“I think my attitudes about the past are very traditional. You can’t ignore history; you can’t escape it even if you want to. You might as well know where you come from, and you might as well know that everything has been done in some shape or form.” – Frank Gehry
An architect & a designer were having a discussion over a building. The architect mentioned that it resembled something he had previously worked on. The similarity was uncanny. The designer said that he’d read that the building’s architect had mentioned his work as an influence.
The architect sat back in his chair, put his hand on his chin and stared into empty space for a while.
“Yeah, this guy’s kind of tweaked my designs and made it better I think!”.
He went on to pick apart what he admired about the building. He even went on to pick apart the gables and how he hadn’t done anything like it himself.
His reaction was so admirable. Some people would’ve probably felt like their work was being ripped off. Instead of going off on what the other designer “stole” from him he emphasized what the guy brought into the mix.
In the process he probably got some inspiration as well that he’ll bring into other projects. It develops his taste which will only make his work even better.
There’s no real point in trying to overly protect one’s work. Sure, if it’s a carbon copy and people are blatantly profiting without asking for permission and/or compensating you it’s one thing. If it’s inspiration (sometimes a fine line), showing gratitude over the fact that others are moved or influenced by your work will benefit your own wellbeing!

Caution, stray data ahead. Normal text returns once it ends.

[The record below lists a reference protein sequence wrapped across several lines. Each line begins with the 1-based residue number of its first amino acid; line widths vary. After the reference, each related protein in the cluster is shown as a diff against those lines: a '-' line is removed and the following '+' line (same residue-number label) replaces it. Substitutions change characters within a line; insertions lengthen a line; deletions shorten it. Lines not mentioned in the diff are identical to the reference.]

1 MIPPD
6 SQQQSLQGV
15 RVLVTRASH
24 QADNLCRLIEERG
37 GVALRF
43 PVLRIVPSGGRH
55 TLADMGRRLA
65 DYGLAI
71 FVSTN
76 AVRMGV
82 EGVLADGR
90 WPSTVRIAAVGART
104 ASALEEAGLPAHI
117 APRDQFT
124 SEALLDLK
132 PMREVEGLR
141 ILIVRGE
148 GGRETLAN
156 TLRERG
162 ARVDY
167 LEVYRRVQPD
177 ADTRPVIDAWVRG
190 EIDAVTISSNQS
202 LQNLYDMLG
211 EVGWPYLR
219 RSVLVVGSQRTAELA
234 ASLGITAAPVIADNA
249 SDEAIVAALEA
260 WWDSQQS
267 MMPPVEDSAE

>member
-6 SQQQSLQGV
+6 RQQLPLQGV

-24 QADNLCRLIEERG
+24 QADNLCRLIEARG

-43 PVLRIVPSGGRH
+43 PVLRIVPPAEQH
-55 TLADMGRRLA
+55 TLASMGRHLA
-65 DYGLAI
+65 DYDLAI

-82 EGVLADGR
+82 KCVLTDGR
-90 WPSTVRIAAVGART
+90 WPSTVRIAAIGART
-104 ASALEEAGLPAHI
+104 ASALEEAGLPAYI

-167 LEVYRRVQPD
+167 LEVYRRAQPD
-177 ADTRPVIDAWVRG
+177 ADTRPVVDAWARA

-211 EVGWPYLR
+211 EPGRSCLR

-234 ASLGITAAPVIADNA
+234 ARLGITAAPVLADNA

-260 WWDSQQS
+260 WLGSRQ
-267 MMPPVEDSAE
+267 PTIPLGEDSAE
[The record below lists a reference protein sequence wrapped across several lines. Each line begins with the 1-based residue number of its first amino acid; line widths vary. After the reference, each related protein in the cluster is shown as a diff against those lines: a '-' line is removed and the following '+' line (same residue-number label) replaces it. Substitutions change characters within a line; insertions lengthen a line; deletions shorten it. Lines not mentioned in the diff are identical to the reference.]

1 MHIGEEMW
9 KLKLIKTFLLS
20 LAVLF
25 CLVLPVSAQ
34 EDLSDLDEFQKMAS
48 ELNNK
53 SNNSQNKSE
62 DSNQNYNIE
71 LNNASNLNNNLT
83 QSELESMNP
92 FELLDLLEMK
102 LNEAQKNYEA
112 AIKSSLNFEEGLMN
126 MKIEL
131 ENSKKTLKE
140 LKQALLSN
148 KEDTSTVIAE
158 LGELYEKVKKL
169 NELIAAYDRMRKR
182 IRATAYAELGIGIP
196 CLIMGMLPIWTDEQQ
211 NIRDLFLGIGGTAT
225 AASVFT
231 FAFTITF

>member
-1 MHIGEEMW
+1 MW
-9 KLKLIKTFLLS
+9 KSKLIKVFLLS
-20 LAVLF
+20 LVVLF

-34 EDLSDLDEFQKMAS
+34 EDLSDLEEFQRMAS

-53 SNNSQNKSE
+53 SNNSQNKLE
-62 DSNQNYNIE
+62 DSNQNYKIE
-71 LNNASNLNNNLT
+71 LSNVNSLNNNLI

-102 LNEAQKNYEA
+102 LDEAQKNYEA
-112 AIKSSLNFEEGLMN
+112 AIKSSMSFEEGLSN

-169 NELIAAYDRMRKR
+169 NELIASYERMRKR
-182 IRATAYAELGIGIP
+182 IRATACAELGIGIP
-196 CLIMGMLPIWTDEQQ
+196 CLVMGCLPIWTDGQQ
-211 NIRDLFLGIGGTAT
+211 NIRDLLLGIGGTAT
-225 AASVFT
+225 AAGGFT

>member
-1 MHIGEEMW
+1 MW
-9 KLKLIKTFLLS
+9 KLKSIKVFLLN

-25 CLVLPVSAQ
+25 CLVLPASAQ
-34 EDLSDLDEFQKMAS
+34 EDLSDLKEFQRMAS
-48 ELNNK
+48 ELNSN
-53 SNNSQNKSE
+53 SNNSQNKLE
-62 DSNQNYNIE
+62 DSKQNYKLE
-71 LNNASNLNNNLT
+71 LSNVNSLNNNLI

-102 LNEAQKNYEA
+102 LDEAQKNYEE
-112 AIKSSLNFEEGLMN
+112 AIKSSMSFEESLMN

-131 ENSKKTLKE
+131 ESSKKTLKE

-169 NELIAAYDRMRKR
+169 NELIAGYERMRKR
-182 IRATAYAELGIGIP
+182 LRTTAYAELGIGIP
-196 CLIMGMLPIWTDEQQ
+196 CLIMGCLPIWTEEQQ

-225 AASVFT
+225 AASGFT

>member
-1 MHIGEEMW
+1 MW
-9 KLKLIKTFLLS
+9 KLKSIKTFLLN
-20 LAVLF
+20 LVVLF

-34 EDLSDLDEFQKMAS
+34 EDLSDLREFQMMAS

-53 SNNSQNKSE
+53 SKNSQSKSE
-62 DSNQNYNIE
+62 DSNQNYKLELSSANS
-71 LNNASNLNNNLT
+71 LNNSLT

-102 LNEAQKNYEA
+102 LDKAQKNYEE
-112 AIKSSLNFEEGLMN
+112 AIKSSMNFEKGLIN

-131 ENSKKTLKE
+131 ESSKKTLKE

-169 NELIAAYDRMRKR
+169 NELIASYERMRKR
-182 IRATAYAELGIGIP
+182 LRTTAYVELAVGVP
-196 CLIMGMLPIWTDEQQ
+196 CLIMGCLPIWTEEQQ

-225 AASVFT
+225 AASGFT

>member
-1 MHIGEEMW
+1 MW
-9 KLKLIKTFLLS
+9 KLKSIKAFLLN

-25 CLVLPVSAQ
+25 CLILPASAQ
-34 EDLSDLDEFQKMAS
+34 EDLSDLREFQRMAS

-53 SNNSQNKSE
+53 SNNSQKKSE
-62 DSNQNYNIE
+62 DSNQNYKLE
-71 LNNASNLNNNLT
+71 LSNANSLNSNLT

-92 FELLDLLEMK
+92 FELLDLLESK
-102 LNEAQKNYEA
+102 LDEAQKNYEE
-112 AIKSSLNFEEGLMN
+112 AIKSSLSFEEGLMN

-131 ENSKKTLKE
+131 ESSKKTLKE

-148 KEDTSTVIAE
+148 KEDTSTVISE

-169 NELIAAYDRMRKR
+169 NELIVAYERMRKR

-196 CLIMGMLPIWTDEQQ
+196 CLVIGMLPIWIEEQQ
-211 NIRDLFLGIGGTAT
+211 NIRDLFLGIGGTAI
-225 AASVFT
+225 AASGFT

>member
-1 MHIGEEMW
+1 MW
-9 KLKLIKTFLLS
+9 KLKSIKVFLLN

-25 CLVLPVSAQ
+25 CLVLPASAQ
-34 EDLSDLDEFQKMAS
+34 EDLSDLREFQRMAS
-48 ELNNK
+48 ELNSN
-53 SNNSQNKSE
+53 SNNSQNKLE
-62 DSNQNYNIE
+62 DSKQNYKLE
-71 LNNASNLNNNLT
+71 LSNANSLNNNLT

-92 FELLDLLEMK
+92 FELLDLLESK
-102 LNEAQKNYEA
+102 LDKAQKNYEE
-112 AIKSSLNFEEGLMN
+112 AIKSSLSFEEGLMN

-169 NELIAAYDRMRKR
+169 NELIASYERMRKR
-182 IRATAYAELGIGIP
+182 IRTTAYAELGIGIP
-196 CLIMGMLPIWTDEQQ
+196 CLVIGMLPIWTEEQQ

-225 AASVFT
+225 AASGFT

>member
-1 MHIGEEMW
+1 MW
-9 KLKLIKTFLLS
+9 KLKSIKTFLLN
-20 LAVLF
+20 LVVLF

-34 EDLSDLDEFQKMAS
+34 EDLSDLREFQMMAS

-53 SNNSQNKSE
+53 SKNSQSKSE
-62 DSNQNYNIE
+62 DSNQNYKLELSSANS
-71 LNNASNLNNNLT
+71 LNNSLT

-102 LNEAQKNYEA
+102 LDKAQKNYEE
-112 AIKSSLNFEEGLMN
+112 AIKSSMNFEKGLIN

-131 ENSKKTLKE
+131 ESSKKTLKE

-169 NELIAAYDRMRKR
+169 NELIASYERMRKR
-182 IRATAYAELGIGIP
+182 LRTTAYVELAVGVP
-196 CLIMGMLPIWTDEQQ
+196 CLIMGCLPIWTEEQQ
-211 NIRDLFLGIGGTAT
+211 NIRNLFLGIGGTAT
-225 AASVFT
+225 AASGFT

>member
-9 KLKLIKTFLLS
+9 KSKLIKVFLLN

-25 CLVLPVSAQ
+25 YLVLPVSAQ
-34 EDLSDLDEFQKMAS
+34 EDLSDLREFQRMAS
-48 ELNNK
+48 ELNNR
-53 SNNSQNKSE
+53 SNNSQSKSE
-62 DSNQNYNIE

Another benefit is that we don’t get stale with our work. If we start believing that we’ll only ever have ONE good idea we’re painting ourselves into a corner. We need to realize that as creative beings we have an unlimited capacity for finding new ways of developing our craft. The only thing stopping us is that feeling of comfort which comes when we think we’re set.
Examples of this can be found in other fields as well. There’s a really influential producer (who shall remain unnamed!) who doesn’t like to share their insights, even going so far as covering up the mixing console when other people come into the control room.
I understand why they do it. During the producer’s heyday their signature sound got emulated more or less by everybody in pop. This probably stung a bit since they’d worked on building a sound for something like 3 years. As soon as the first single hit the radio everybody wanted it. In their mind a “subpar” version of the sound was being delivered.
Now, as a person you have to respect their wishes of course, but I don’t feel that this is the best way to move music forward.
I have no doubt that some of the producer’s predecessors heard the songs on the radio and thought: “That person totally ripped me off! It’s just a subpar version of my stuff!”.
We’re always building on what’s come before and sometimes it’s just what the world needs at that exact moment. Some people are bound to jump on the bandwagon and there should be some friendly “competition”, that’s the best way to have rapid iteration.
When we try to outperform eachother while still staying true to our own identity we’re slowly making ourselves and, as a result, the world too. Naaaw! Isn’t that just precious?
Take a look at your influences, who do you admire? Why? What is it about them that makes you feel that way?